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Selection for the improvement of maize yield under moisture deficits
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Throughout the lowland humid tropics, unpredictable periods of non-protracted drought are responsible for significant reductions in maize (Zea mays L.) yield, and losses may be disastrously large if drought coincides with the period around flowering. This study was conducted to develop and evaluate a selection procedure to improve the drought resistance of maize populations grown under limited moisture supply, particularly around flowering. Eighty-five full-sib progenies of the tropical lowland population Tuxpeno were grown under three soil moisture-deficit treatments at a site in Mexico without rainfall during the season. The treatments were; mild (normal irrigation); medium (irrigation to field capacity soon after emergence and again 10 days after flowering); and severe (irrigation to field capacity soon after emergence only) soil moisture-deficits. Mean yields were 6120, 4330 and 1560 kg ha−1, respectively, under the three treatments. There was significant genotype (progeny) × soil moisture-deficit interaction for grain-yield. Yield under the severemoisture-deficit was significantly correlated with a measure of the rate of leaf and stem extension (). Tnterval between male and female flowering () and rate of foliar senescence (). These indices were used along with grain-yield in a selection index. To test its usefulness, experimental varieties formed from progenies selected for yield per se unde the different soil moisture-deficit treatments and for a divergence (index-tolerant and index-susceptible) of performance using the selection index were grown under conditions similar to those of the initial progeny evaluation. The drought-tolerant variety (selected for yield and favourable adaptive traits) outyieldeall others by 500 kg ha−1 under the severe moisture-deficit but not at the expense of yield under the well-watered conditions. Recurrent selection for these traits under similar moisture-deficits was practised among 250 full-sib progeny in this population for three cycles. Canopy temperature, determined by infrared thermometry prior to flowering, was highly correlated () with yield under severe moisture-deficits, and was included in the selection index after the second cycle. After three cycles of improvement with a 33% progeny-selection intensity, evaluation under the same soil moisture-deficits showed that grain-yield increased by 1.8, 7.8 and 21.6%, or 320, 420 and 410 kg ha−1 cycle−1 under the mild, medium and severe moisture-deficits, respectively. There were significant changes in the drought-adaptive traits, but there was no significant change in days-to-flowering under the well-watered conditions.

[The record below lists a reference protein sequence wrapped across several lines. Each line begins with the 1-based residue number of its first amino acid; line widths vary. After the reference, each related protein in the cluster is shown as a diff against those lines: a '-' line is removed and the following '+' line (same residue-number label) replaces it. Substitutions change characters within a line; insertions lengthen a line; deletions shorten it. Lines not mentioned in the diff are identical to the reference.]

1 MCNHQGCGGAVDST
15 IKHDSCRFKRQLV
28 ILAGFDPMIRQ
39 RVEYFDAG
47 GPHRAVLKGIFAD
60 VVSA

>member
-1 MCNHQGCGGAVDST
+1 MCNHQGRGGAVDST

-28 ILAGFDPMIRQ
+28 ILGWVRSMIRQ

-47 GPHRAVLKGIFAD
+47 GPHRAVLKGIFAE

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Permanent link to this itemhttps://hdl.handle.net/20.500.12478/5053
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